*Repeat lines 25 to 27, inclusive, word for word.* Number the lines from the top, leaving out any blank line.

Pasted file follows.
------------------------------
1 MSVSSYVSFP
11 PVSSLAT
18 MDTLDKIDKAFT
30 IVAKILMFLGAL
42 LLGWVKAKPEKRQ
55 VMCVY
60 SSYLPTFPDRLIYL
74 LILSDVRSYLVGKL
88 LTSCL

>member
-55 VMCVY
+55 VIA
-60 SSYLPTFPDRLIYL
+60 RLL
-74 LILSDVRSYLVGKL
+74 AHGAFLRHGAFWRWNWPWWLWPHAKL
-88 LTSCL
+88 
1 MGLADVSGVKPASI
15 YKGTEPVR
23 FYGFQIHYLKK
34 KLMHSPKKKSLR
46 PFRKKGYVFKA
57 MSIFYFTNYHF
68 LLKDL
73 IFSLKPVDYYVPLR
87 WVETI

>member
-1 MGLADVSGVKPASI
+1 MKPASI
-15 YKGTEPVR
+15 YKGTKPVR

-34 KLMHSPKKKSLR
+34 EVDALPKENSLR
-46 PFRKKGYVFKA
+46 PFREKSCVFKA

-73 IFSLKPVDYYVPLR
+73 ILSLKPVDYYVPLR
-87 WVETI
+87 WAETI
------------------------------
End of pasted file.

68 LLKDL
73 IFSLKPVDYYVPLR
87 WVETI